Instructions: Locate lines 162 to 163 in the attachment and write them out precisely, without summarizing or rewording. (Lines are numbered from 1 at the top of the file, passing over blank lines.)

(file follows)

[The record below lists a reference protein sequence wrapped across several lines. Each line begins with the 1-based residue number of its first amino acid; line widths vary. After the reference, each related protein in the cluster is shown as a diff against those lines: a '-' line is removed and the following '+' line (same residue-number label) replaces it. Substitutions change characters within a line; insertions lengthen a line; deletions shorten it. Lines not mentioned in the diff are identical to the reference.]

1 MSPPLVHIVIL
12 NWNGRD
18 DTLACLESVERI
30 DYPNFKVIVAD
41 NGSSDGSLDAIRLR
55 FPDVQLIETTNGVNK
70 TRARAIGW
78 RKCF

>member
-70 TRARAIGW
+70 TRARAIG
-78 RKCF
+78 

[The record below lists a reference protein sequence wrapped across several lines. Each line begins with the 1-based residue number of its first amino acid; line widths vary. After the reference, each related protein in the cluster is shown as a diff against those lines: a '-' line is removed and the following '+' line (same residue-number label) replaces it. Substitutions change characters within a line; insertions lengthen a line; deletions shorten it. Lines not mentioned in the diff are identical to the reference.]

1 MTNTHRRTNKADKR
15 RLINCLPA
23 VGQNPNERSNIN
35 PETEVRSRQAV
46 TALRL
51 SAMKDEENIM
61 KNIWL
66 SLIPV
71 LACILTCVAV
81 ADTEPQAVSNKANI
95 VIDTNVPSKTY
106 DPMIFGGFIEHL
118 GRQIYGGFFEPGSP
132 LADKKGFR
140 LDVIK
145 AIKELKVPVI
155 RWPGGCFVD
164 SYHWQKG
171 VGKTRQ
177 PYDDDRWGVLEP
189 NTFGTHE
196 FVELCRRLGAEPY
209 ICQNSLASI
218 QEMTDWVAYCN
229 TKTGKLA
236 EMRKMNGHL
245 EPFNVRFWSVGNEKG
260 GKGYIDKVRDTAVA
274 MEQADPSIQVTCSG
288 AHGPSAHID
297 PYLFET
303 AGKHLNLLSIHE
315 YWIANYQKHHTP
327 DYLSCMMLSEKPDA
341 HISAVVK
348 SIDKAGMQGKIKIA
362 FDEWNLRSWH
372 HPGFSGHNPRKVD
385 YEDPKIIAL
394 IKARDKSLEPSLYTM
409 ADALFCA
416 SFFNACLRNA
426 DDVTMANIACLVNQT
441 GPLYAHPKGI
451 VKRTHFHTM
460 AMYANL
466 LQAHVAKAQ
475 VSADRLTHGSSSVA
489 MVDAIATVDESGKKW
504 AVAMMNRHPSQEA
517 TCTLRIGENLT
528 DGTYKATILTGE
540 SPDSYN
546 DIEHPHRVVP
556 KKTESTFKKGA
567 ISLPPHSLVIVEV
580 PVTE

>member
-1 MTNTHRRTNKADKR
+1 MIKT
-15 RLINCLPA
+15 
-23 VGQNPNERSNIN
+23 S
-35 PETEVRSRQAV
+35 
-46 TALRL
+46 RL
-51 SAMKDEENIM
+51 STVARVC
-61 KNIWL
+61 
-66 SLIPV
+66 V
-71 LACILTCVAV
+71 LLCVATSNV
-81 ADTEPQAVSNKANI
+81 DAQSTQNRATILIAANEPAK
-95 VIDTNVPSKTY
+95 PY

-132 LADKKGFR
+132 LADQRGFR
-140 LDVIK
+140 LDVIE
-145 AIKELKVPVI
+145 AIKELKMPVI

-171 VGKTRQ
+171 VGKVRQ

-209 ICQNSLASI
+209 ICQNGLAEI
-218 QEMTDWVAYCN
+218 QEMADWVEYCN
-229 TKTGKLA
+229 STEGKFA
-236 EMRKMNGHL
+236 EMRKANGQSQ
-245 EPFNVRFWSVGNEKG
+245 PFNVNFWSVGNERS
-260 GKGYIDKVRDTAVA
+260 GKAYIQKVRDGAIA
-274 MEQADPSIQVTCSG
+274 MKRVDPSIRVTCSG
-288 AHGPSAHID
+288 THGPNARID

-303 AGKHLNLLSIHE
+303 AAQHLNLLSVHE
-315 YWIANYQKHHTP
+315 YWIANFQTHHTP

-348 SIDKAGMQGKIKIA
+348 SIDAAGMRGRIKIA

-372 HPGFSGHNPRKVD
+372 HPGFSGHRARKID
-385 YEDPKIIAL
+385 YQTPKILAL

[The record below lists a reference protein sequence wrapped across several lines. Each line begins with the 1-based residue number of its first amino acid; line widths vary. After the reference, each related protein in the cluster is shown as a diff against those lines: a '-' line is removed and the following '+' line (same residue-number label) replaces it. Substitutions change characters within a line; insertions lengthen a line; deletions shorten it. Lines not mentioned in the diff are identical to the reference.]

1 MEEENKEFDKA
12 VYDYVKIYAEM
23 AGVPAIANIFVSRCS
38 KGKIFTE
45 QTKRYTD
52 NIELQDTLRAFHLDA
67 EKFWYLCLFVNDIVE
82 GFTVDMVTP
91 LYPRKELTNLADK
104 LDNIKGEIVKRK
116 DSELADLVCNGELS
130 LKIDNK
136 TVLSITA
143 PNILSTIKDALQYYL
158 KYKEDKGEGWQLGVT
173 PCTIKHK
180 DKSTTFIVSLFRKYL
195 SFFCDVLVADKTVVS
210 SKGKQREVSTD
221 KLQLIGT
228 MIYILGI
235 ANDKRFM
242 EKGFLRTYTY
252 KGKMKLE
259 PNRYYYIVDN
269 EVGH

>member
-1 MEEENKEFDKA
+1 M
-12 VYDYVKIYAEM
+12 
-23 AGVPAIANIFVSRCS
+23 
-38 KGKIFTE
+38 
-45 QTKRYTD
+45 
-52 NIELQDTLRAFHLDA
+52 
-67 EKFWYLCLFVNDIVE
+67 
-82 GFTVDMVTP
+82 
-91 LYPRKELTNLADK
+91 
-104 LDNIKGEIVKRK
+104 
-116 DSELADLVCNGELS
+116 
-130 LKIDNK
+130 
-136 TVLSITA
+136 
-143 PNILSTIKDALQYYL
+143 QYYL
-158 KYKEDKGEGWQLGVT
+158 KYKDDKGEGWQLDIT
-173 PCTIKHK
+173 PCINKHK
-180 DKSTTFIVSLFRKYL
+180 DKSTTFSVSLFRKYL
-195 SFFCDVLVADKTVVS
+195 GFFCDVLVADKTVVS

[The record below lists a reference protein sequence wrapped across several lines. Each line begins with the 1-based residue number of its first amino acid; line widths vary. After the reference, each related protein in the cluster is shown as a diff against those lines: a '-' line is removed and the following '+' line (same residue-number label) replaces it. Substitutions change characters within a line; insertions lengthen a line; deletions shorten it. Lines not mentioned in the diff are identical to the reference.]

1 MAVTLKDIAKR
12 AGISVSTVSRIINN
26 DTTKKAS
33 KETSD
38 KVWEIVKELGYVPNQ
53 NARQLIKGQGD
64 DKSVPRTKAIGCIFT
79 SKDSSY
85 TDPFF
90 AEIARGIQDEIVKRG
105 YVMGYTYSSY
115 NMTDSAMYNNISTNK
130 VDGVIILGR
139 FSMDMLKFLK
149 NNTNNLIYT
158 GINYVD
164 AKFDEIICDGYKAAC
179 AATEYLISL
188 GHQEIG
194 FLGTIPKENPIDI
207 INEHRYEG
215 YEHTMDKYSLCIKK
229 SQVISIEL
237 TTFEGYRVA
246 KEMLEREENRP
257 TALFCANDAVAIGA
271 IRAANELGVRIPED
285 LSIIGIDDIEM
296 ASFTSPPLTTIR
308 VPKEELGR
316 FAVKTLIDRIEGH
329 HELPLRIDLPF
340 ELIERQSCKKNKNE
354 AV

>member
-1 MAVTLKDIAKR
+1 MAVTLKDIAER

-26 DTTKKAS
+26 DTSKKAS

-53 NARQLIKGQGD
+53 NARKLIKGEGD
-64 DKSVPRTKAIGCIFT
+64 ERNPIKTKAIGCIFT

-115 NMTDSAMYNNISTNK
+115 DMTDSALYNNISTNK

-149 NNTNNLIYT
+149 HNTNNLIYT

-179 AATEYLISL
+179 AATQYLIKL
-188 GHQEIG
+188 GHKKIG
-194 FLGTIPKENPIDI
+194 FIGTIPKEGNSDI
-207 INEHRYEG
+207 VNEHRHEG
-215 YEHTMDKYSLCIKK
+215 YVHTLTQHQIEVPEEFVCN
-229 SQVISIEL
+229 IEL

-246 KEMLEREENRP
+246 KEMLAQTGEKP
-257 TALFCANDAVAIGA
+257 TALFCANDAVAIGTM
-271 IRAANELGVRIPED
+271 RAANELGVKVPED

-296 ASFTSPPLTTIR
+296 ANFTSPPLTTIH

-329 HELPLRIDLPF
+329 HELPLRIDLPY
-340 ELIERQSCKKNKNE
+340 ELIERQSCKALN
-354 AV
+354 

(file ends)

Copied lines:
-23 AGVPAIANIFVSRCS
+23 